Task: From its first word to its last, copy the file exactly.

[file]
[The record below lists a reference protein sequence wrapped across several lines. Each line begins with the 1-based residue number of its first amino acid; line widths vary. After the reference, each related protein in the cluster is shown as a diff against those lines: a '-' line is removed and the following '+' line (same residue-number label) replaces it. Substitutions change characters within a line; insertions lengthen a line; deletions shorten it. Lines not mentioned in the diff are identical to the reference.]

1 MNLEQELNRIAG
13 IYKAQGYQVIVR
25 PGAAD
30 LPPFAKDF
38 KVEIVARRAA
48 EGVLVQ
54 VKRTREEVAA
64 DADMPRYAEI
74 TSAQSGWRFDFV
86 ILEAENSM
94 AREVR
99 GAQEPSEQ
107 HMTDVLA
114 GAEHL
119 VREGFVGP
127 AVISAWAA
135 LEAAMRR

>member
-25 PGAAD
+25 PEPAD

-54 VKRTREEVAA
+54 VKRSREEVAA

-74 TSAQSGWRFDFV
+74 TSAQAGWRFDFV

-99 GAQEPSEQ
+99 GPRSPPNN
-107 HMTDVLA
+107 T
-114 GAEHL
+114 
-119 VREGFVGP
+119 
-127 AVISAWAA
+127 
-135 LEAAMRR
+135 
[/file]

[The record below lists a reference protein sequence wrapped across several lines. Each line begins with the 1-based residue number of its first amino acid; line widths vary. After the reference, each related protein in the cluster is shown as a diff against those lines: a '-' line is removed and the following '+' line (same residue-number label) replaces it. Substitutions change characters within a line; insertions lengthen a line; deletions shorten it. Lines not mentioned in the diff are identical to the reference.]

1 MNLEQELNRIAG
13 IYKAQGYQVIVR
25 PGAAD
30 LPPFAKDF
38 KVEIVARRAA
48 EGVLVQ
54 VKRTREEVAA
64 DADMPRYAEI
74 TSAQSGWRFDFV
86 ILEAENSM
94 AREVR
99 GAQEPSEQ
107 HMTDVLA
114 GAEHL
119 VREGFVGP
127 AVISAWAA
135 LEAAMRR

>member
-25 PGAAD
+25 PEPAD

-54 VKRTREEVAA
+54 VKRSREEVAA

-74 TSAQSGWRFDFV
+74 TSAQAGWRFDFV

-99 GAQEPSEQ
+99 GPRSPPNN
-107 HMTDVLA
+107 T
-114 GAEHL
+114 
-119 VREGFVGP
+119 
-127 AVISAWAA
+127 
-135 LEAAMRR
+135 